The love of a mother and a daughter gives the day its proper prayer focus.
Posted in , Aug 21, 2019
I dropped my cell phone on the bathroom floor early in the morning, and it broke.
Just a little crack on the screen, I told myself. Not to worry. Alas, it was more than a crack–or many cracks–on the glass. A corner was dented, and I couldn’t read any email anymore.
Somebody was going to be spending some time in the Apple store and that somebody would be me.
I sat down on the couch to do my morning prayer time and the darn phone kept intruding in my thoughts. I wanted to pray for a friend whose 93-year-old mother had died–I’d just read her email before I dropped the phone–and all the while I was wondering, How much is fixing the phone going to cost?
I castigated myself for clumsiness and worrying. I prayed a little more–and worried some more–and then went out on my morning run. My very slow morning run. With my broken phone in the pocket.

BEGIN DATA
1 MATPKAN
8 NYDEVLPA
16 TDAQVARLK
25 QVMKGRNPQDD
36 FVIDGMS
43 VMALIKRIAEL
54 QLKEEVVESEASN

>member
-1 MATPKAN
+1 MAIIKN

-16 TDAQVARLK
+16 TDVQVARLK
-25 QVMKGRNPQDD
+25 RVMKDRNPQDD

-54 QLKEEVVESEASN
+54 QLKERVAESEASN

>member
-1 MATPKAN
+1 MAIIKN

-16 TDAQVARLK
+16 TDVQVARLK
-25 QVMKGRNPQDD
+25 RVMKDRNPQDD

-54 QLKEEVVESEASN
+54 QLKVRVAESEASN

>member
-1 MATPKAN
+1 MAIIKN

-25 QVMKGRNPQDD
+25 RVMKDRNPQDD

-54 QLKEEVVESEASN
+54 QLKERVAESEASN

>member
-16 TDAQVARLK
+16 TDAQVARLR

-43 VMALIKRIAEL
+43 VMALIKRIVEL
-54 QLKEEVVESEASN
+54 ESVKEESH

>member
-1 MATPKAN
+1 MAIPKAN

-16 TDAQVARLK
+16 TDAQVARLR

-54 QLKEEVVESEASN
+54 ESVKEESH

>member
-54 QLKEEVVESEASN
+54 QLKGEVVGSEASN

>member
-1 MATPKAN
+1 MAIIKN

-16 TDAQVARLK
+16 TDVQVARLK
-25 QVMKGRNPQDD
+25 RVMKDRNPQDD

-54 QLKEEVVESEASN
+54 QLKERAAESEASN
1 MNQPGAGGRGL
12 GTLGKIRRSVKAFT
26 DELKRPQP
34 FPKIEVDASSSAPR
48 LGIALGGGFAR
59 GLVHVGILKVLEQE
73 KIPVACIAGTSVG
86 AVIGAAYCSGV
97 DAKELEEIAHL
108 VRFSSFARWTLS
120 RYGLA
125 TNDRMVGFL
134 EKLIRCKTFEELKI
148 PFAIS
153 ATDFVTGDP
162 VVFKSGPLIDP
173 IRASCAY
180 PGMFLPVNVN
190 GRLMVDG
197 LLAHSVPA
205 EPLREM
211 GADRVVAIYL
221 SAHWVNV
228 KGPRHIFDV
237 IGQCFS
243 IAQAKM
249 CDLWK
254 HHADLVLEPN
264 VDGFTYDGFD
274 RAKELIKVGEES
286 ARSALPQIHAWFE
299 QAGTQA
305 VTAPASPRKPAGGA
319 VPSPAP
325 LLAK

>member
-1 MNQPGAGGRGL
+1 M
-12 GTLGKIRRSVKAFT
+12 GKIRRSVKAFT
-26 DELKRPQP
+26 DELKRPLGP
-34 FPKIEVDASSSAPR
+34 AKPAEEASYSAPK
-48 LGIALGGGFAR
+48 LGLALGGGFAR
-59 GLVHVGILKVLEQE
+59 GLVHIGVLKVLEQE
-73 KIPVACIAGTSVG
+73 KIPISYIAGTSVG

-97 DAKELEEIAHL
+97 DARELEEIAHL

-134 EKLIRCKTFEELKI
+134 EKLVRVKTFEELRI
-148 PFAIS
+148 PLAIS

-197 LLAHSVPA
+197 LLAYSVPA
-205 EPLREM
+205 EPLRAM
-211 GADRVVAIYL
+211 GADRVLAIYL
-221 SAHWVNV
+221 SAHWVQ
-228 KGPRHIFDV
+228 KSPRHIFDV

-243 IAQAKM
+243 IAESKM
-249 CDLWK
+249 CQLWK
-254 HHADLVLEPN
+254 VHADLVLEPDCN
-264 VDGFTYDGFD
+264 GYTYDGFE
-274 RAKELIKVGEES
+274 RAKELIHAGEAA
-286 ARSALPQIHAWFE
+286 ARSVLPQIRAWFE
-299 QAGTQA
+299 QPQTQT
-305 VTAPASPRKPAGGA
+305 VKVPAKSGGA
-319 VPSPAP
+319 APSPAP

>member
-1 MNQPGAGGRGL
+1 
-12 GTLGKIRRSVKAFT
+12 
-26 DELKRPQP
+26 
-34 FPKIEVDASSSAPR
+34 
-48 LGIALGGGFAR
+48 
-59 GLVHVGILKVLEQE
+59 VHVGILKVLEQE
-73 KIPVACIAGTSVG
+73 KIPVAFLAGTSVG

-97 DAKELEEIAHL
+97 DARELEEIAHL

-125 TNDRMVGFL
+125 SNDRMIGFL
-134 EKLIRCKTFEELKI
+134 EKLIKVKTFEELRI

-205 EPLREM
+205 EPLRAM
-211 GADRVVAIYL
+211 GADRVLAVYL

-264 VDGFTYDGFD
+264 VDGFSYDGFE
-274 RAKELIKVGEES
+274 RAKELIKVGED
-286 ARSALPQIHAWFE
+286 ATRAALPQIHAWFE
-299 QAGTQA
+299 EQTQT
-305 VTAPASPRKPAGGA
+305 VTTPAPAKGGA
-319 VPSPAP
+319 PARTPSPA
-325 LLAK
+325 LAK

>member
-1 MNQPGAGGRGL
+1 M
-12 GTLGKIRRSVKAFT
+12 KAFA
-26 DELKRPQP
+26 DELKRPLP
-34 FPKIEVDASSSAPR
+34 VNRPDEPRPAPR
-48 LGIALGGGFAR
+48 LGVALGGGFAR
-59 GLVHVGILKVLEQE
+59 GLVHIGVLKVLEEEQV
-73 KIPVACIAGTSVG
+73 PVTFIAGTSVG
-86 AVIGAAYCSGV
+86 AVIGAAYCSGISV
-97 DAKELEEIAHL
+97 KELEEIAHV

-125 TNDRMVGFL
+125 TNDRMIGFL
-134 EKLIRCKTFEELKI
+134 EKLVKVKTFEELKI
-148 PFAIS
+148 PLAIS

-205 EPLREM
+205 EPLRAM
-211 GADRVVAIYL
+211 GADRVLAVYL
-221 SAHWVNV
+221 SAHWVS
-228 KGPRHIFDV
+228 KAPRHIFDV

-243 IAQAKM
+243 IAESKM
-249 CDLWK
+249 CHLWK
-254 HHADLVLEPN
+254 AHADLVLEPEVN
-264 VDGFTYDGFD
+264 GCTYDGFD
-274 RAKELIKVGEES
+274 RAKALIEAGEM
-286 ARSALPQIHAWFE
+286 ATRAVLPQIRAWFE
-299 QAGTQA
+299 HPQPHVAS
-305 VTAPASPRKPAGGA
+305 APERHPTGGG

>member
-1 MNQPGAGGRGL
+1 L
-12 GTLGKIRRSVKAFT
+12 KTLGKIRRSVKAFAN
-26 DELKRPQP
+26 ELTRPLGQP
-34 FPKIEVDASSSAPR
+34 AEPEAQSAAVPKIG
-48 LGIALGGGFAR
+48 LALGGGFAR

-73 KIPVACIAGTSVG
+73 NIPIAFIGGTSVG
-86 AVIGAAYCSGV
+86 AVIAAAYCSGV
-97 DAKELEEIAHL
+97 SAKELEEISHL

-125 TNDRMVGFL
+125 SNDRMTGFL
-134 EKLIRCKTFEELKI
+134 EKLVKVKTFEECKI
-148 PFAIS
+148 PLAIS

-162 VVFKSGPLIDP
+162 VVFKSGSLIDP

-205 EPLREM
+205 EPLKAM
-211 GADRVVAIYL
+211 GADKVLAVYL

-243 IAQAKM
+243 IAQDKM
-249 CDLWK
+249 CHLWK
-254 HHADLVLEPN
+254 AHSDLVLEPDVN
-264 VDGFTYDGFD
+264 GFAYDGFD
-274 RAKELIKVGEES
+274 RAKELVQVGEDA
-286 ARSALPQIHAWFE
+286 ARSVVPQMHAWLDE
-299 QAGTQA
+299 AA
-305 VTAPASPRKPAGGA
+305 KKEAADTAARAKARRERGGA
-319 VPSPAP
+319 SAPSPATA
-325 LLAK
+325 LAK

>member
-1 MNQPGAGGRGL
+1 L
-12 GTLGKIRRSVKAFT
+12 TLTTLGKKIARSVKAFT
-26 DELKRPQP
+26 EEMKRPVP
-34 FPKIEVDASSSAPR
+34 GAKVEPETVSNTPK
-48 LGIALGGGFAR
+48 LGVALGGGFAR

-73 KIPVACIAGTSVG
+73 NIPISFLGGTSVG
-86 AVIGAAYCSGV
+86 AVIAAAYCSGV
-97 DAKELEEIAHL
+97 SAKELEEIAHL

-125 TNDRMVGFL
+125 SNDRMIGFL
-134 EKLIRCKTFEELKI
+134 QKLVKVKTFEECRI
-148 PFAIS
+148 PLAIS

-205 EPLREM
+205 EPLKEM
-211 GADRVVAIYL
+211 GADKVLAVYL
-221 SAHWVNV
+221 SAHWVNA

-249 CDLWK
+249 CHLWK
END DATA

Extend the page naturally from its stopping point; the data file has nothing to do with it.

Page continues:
I know people who say they can pray when they run. And sometimes that works for me. But this morning I was still irritated about the phone. I couldn’t even tune into to my favorite Bible podcast. My feet pounded the pavement, and I wished it weren’t so hot and humid.
I was rounding the last corner for the last push up the last hill when I saw my neighbor Anne, the very one who had sent me the email about her mother. I called out, “Anne!”
She turned around. “The last thing you need is a sweaty hug,” I said. But she opened her arms, and we did hug. “Your mother was a wonderful woman,” I said. “And you were a wonderful daughter to her.”
“Thanks,” she said, tears welling up in her eyes. “I’m doing okay.”
We talked a little more before I headed up the hill and home. Somehow the phone disaster didn’t seem like such a big deal. The love of a mother and daughter was more important.
I don’t doubt that we’re supposed to pray for little things because they can feel like big things, but it’s when the really big things intervene that we can recover our perspective. That is my prayer:
God who numbers the hairs on my head, don’t let me waste too much time splitting them.